Gypsy campaigners are coming to the High Court over Ofcom's handling of their complaints about the Big Fat Gypsy Wedding television programmes.
The Traveller Movement, a charity supporting gypsies and travellers, has won permission to seek a judicial review against the communications watchdog.
It accuses Ofcom of conducting a flawed and biased investigation into accusations by the movement and eight individual women that the BFGW programmes perpetuated racist stereotypes.
They also complain the Channel 4 series broke broadcasting regulations regarding consent, sexually exploited traveller children and "caused untold harm to social cohesion" by reinforcing misconceptions and prejudices.
Ofcom has indicated it will defend its actions and contends the gypsy case is unarguable.
The government has been accused of reinforcing "negative stereotypes" about travellers by the chairman of the Gypsy Council. Speaking on Sky News he said the new guide for councils contained no new information and accused the government of grandstanding:
It's creating tension, it's a negative thing to do. At the moment it seems like a theme. Recently we have had the Go Home campaign, then we have the bongo bongo thing going on.
It seems like open season on ethnic minorities.
Local authorities already know how to manage unauthorised encampments, they don't need the Government to tell them how to do it.
Travellers do not need more sites in the UK as these were already provided for in the local development plan, the Communities and Local Government Minister told Daybreak.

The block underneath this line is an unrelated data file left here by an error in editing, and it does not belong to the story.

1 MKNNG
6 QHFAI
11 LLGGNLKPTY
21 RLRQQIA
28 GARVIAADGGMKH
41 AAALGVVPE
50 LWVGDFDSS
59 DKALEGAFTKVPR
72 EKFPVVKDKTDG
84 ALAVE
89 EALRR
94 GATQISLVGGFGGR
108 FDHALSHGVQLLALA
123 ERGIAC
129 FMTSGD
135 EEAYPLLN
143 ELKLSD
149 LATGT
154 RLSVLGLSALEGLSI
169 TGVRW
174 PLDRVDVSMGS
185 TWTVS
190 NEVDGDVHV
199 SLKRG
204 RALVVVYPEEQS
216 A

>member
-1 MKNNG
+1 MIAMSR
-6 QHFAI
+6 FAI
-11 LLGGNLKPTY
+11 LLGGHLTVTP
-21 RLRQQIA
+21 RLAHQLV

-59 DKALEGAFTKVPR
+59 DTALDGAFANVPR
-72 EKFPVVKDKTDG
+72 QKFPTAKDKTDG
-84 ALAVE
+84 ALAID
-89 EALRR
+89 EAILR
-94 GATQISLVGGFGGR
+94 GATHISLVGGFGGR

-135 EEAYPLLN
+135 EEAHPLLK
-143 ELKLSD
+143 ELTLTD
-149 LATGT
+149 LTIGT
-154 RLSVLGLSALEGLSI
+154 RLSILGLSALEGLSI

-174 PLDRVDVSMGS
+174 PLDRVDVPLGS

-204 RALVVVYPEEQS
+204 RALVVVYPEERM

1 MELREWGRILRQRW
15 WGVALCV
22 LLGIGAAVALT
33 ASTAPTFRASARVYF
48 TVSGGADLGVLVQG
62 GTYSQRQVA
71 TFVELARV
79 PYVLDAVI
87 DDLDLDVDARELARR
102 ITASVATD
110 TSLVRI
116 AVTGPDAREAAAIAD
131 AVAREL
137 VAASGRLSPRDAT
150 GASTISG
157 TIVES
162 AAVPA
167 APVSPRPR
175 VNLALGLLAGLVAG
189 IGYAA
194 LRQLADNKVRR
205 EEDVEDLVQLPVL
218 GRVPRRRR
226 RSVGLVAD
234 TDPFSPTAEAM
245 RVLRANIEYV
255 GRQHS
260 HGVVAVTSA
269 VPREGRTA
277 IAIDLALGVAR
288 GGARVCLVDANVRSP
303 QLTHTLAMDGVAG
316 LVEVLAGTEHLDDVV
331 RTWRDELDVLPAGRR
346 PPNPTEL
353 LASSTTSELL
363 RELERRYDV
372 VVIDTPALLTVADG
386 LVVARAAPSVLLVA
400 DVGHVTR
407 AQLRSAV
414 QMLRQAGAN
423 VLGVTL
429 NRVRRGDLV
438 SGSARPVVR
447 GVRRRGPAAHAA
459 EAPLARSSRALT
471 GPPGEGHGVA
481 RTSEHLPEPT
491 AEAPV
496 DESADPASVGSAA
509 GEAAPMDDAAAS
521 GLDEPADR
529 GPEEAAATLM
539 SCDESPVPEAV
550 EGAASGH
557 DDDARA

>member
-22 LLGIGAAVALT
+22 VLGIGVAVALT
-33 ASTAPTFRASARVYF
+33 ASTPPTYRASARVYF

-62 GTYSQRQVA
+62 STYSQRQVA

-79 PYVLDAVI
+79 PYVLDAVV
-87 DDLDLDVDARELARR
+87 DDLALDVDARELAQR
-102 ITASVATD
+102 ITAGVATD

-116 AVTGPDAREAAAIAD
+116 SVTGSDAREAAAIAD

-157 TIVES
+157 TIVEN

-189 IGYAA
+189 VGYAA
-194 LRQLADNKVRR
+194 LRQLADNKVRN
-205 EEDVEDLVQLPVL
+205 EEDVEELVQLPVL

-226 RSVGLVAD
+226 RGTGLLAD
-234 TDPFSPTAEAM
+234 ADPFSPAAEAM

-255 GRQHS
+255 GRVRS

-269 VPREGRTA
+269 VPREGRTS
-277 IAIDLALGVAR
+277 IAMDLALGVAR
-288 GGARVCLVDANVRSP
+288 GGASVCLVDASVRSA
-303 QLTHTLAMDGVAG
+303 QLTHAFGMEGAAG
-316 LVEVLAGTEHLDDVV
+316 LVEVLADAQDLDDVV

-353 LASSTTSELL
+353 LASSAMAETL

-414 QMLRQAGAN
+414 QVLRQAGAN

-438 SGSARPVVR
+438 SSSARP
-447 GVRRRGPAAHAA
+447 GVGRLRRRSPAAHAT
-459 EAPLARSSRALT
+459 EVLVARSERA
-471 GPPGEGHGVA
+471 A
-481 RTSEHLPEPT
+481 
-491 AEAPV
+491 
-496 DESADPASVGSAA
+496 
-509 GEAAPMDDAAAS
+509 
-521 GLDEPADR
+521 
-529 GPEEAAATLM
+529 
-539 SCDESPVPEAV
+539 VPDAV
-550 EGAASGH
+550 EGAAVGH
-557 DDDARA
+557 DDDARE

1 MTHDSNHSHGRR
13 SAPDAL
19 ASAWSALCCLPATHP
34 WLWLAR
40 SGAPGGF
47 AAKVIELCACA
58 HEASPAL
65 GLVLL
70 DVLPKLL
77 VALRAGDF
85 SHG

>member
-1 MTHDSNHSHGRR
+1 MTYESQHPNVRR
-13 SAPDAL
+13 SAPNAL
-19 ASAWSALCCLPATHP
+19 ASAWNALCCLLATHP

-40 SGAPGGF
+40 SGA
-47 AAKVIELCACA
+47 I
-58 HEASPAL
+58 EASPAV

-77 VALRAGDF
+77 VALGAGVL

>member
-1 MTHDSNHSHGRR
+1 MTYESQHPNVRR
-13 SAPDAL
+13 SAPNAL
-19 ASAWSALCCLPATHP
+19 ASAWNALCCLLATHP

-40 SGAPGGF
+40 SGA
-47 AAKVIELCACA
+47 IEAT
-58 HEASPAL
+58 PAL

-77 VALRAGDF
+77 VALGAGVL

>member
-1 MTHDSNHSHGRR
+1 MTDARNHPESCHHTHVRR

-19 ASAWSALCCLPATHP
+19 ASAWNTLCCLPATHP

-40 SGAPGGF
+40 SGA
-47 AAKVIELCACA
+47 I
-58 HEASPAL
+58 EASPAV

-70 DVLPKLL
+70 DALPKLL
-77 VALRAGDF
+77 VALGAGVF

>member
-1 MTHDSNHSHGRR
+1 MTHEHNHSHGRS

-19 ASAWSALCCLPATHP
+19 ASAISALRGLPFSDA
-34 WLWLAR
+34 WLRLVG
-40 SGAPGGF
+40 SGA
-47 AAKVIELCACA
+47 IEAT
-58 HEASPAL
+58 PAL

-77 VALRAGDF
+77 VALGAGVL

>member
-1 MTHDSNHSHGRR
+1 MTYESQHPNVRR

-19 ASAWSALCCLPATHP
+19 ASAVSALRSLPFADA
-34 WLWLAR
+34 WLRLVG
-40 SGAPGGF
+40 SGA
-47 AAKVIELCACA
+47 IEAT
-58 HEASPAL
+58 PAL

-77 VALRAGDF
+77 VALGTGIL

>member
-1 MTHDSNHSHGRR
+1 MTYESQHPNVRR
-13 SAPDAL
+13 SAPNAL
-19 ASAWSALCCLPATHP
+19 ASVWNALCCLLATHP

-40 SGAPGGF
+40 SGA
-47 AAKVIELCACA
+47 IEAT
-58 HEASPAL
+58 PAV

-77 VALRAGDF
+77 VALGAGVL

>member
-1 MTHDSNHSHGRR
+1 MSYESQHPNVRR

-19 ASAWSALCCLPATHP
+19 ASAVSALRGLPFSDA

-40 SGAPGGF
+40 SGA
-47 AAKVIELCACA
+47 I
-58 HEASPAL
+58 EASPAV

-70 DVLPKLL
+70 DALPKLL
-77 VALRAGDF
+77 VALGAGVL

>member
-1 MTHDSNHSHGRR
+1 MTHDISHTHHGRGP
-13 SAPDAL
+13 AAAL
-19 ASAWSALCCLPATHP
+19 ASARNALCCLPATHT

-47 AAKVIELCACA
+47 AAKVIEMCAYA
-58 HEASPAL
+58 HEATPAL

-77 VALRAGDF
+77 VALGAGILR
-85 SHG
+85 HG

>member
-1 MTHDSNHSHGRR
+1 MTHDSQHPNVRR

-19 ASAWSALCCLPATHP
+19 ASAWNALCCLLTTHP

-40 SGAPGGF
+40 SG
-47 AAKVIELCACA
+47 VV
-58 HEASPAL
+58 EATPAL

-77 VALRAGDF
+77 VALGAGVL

Eric Pickles dismissed accusations that his new policy, Temporary Stop Notices, exacerbated tensions with travellers by imposing unlimited fines on them for refusing to move if evicted.
It is part of a local development plan to provide sites. But that does not mean that in the same way as we would be down on a householder who decides to build on green belt, we would be down on a householder who decides to occupy public land and we are not going to treat travellers in a different way.
– Eric Pickles, Minister for Communities and Local Government
A new guide reminding local councils and land owners on how to deal with traveller encampments trespassing on someone else's land has been released by the Government.
The guide book includes advice on new Temporary Stop orders, which give councils power to tackle unauthorised caravans, backed up by potentially unlimited fines.
The Local Government and Communities department decided to release the book after 2011's Occupy movement brought into focus the difference between a peaceful protest and "the disruptive impact of the illegal occupation of land"